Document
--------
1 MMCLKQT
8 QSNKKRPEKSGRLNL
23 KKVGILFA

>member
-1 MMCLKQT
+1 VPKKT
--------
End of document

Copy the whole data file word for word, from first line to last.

1 MMCLKQT
8 QSNKKRPEKSGRLNL
23 KKVGILFA

>member
-1 MMCLKQT
+1 VPKKT